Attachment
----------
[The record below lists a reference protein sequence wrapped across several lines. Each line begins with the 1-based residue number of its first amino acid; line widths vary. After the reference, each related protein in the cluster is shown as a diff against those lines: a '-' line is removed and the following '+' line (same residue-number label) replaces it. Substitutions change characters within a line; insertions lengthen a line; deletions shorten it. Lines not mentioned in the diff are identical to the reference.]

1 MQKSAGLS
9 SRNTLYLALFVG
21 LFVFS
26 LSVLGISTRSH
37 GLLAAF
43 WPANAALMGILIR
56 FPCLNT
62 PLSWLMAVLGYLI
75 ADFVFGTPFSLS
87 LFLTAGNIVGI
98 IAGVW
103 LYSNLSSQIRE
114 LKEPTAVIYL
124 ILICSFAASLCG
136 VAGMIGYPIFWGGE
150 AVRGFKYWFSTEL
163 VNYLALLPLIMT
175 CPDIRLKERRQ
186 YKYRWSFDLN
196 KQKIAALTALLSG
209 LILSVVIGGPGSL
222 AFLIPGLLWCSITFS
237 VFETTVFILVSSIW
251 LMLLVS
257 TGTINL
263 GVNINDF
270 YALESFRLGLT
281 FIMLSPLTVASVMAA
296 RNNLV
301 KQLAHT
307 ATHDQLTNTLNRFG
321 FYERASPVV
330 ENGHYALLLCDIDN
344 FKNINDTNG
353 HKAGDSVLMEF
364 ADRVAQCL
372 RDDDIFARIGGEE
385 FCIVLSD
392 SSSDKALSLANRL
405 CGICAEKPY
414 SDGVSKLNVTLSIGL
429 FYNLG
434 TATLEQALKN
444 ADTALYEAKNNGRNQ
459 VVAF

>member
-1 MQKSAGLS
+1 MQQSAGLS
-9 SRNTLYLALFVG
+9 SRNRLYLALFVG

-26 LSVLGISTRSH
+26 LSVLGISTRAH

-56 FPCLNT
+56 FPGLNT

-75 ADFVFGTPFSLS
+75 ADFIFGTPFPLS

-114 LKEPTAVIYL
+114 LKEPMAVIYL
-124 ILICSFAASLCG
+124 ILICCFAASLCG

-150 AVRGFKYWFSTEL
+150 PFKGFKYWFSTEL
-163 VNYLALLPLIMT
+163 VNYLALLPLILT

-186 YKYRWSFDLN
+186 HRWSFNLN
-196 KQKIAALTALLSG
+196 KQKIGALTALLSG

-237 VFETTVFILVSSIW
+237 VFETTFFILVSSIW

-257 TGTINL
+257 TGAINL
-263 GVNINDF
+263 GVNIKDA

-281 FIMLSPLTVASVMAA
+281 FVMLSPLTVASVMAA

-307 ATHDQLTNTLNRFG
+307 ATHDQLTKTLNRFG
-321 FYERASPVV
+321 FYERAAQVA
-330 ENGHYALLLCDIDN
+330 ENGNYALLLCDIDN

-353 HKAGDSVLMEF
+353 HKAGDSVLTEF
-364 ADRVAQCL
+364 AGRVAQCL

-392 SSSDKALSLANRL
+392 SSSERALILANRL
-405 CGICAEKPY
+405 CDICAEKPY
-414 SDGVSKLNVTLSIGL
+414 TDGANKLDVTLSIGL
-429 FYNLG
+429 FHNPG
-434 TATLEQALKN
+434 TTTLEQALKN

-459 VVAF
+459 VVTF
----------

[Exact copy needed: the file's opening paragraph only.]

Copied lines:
[The record below lists a reference protein sequence wrapped across several lines. Each line begins with the 1-based residue number of its first amino acid; line widths vary. After the reference, each related protein in the cluster is shown as a diff against those lines: a '-' line is removed and the following '+' line (same residue-number label) replaces it. Substitutions change characters within a line; insertions lengthen a line; deletions shorten it. Lines not mentioned in the diff are identical to the reference.]